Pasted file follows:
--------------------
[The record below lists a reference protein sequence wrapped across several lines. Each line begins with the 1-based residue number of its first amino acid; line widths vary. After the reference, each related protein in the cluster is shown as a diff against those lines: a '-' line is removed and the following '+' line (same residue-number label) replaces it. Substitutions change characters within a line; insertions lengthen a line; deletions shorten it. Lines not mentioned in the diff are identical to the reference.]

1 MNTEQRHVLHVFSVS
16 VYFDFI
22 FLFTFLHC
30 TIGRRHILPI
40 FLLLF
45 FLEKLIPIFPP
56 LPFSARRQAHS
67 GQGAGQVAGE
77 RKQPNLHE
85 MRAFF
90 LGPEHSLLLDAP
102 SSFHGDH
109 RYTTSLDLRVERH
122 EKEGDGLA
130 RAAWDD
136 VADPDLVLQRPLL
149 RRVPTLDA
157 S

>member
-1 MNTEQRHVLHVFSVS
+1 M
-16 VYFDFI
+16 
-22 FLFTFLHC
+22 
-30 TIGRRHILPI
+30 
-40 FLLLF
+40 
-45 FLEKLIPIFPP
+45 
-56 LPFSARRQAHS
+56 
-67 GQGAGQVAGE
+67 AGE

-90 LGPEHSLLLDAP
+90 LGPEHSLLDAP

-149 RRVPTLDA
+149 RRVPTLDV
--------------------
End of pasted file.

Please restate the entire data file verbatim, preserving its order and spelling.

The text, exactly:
[The record below lists a reference protein sequence wrapped across several lines. Each line begins with the 1-based residue number of its first amino acid; line widths vary. After the reference, each related protein in the cluster is shown as a diff against those lines: a '-' line is removed and the following '+' line (same residue-number label) replaces it. Substitutions change characters within a line; insertions lengthen a line; deletions shorten it. Lines not mentioned in the diff are identical to the reference.]

1 MNTEQRHVLHVFSVS
16 VYFDFI
22 FLFTFLHC
30 TIGRRHILPI
40 FLLLF
45 FLEKLIPIFPP
56 LPFSARRQAHS
67 GQGAGQVAGE
77 RKQPNLHE
85 MRAFF
90 LGPEHSLLLDAP
102 SSFHGDH
109 RYTTSLDLRVERH
122 EKEGDGLA
130 RAAWDD
136 VADPDLVLQRPLL
149 RRVPTLDA
157 S

>member
-1 MNTEQRHVLHVFSVS
+1 M
-16 VYFDFI
+16 
-22 FLFTFLHC
+22 
-30 TIGRRHILPI
+30 
-40 FLLLF
+40 
-45 FLEKLIPIFPP
+45 
-56 LPFSARRQAHS
+56 
-67 GQGAGQVAGE
+67 AGE

-90 LGPEHSLLLDAP
+90 LGPEHSLLDAP

-149 RRVPTLDA
+149 RRVPTLDV